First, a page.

#1/8Turn is the reflection for February 21, 2016. How does the devil trick us? When are your friends your friends, and when are they your frienemies? Mark Kurowski reflects on a deeper Lent. Listen here in this reflection: Download it into your phone. #MSAWordfortheDay # MySpiritualAdvisor #Sermon #Homily #Devil #Satan #Purpose #Mission #Prophet #SavingGodsPeople #Jesus #Priest #King
1/8 Turn: A Reflection on Luke 13:31-35
For listener supported My Spiritual Advisor, this is Mark Kurowski with a reflection for Sunday, 2/21/2016 The 2nd Sunday of Lent.
Please pause this audio and read Luke 13:31-35.[Today, the Catholic readings are of the Transfiguration, which were the readings in the Protestant churches two weeks ago. We will be following the Protestant lectionary today because this passage from Luke is only found in Luke and only found on this Sunday in the lectionary.]
Beware! Beware of things that sound too good to be true. They probably are. It is not uncommon for the devil to knock you off your game when you lose focus on who you are, what your mission is, and the action you need to take.
In this 13th chapter of Luke it seems that the Pharisees have come to warn Jesus that Herod is after Jesus’ head. By this point in the Gospel of Luke, everyone is after Jesus’ head. Yet, the scene is such that Jesus is offered a warning so that he can protect himself from danger and death. The problem is that as we have seen through the whole Gospel, the Pharisees are not friends, they are frenemies in this instance. They are enemies posing as friends.
Satan often presents us with choices. They look like the logical choice, the good choice, even the choice we have always wanted. Yet, when we dig down in the details, we see that the choice is really the truth that has been turned about an 1/8 of a turn. [insert sound effect: eeet]. By appealing to our higher motives, our instincts, we can be tricked into not following the path that God wants for us.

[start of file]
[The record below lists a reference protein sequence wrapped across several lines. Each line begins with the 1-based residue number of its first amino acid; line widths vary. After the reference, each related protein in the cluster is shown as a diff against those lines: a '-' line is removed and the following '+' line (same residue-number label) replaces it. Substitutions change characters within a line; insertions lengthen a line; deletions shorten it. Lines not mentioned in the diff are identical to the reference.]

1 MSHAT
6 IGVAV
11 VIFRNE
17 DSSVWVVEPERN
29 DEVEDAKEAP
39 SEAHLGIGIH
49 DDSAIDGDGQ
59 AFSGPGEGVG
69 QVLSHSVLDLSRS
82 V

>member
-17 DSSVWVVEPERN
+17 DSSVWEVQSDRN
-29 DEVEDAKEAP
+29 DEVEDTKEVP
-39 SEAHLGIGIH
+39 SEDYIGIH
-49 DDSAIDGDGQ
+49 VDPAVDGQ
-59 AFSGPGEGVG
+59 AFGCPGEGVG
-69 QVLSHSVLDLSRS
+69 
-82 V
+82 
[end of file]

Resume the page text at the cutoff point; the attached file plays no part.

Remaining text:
The Pharisees, who would love to see Jesus get lost, come to him and let him know that Herod is trying to kill him. Listen to how they do it, “Get away from here! Herod wants to kill you.” Half of that statement is true. It is true that the Pharisees want Jesus to get out of there. It is also true that to most people the instinct of self-preservation would cause them to run away to save themselves. The difference between the prophets and others is that prophets don’t run away. Jonah, Jeremiah, Amos, and many other prophets have faced the music for the Lord. Jeremiah said it best,
“…within me there is something like a burning fire shut up in my bones; I am weary with holding it in, and I cannot.”
Prophets have a message that must be delivered. They must fulfill their mission from God. This is why this passage is in the greater section that begins in Luke 9:51 where it says, “When the days drew near for him to be taken up, he set his face to go to Jerusalem.” Jerusalem, the city in the mountain that is the center of Jewish Worship. It is there that the sacrifices are made at the Temple and where the ultimate sacrifice will be made by Jesus himself. We often speak of Jesus as Prophet, Priest, and King. Here it is. This is the place where Jesus shows by his actions that he is a prophet.